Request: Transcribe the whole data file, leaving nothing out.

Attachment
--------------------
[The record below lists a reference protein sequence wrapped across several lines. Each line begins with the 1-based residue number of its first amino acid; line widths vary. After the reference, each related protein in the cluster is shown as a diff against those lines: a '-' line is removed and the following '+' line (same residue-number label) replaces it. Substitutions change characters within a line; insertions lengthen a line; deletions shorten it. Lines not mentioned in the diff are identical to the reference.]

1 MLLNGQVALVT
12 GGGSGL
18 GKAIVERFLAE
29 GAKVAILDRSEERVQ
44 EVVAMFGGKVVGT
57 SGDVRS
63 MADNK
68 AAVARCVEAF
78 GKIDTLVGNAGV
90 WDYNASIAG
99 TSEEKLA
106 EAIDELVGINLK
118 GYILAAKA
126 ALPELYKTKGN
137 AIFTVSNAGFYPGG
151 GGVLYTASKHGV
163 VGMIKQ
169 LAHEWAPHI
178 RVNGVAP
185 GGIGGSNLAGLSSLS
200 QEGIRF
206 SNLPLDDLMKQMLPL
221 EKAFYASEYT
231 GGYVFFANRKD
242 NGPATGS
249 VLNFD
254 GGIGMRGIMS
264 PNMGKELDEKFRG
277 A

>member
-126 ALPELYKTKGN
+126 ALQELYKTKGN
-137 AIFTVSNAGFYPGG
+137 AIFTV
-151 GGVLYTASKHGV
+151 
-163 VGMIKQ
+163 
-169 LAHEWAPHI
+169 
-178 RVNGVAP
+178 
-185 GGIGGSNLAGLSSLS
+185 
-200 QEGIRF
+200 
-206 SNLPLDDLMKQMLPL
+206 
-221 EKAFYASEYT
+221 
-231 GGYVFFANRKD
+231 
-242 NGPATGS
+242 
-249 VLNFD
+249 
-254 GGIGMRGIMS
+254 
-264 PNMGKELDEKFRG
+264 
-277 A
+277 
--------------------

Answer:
[The record below lists a reference protein sequence wrapped across several lines. Each line begins with the 1-based residue number of its first amino acid; line widths vary. After the reference, each related protein in the cluster is shown as a diff against those lines: a '-' line is removed and the following '+' line (same residue-number label) replaces it. Substitutions change characters within a line; insertions lengthen a line; deletions shorten it. Lines not mentioned in the diff are identical to the reference.]

1 MLLNGQVALVT
12 GGGSGL
18 GKAIVERFLAE
29 GAKVAILDRSEERVQ
44 EVVAMFGGKVVGT
57 SGDVRS
63 MADNK
68 AAVARCVEAF
78 GKIDTLVGNAGV
90 WDYNASIAG
99 TSEEKLA
106 EAIDELVGINLK
118 GYILAAKA
126 ALPELYKTKGN
137 AIFTVSNAGFYPGG
151 GGVLYTASKHGV
163 VGMIKQ
169 LAHEWAPHI
178 RVNGVAP
185 GGIGGSNLAGLSSLS
200 QEGIRF
206 SNLPLDDLMKQMLPL
221 EKAFYASEYT
231 GGYVFFANRKD
242 NGPATGS
249 VLNFD
254 GGIGMRGIMS
264 PNMGKELDEKFRG
277 A

>member
-126 ALPELYKTKGN
+126 ALQELYKTKGN
-137 AIFTVSNAGFYPGG
+137 AIFTV
-151 GGVLYTASKHGV
+151 
-163 VGMIKQ
+163 
-169 LAHEWAPHI
+169 
-178 RVNGVAP
+178 
-185 GGIGGSNLAGLSSLS
+185 
-200 QEGIRF
+200 
-206 SNLPLDDLMKQMLPL
+206 
-221 EKAFYASEYT
+221 
-231 GGYVFFANRKD
+231 
-242 NGPATGS
+242 
-249 VLNFD
+249 
-254 GGIGMRGIMS
+254 
-264 PNMGKELDEKFRG
+264 
-277 A
+277 